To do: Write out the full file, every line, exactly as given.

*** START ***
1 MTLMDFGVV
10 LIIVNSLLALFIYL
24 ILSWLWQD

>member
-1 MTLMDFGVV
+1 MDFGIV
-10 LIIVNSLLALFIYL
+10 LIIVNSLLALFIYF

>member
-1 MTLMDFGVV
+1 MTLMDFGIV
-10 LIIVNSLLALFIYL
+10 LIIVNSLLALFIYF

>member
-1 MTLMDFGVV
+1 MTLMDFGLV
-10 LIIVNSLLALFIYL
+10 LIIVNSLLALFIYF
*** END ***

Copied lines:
1 MTLMDFGVV
10 LIIVNSLLALFIYL
24 ILSWLWQD

>member
-1 MTLMDFGVV
+1 MDFGIV
-10 LIIVNSLLALFIYL
+10 LIIVNSLLALFIYF

>member
-1 MTLMDFGVV
+1 MTLMDFGIV
-10 LIIVNSLLALFIYL
+10 LIIVNSLLALFIYF

>member
-1 MTLMDFGVV
+1 MTLMDFGLV
-10 LIIVNSLLALFIYL
+10 LIIVNSLLALFIYF